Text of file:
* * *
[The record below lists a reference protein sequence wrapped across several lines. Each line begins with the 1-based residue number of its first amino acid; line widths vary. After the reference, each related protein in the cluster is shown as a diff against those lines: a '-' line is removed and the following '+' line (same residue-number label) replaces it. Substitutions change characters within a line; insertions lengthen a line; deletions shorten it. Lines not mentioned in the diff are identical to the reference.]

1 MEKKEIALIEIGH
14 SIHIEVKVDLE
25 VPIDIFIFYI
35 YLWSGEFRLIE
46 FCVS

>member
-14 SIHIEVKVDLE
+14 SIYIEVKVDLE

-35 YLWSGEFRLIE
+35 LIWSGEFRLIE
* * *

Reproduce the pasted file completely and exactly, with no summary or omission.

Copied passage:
[The record below lists a reference protein sequence wrapped across several lines. Each line begins with the 1-based residue number of its first amino acid; line widths vary. After the reference, each related protein in the cluster is shown as a diff against those lines: a '-' line is removed and the following '+' line (same residue-number label) replaces it. Substitutions change characters within a line; insertions lengthen a line; deletions shorten it. Lines not mentioned in the diff are identical to the reference.]

1 MEKKEIALIEIGH
14 SIHIEVKVDLE
25 VPIDIFIFYI
35 YLWSGEFRLIE
46 FCVS

>member
-14 SIHIEVKVDLE
+14 SIYIEVKVDLE

-35 YLWSGEFRLIE
+35 LIWSGEFRLIE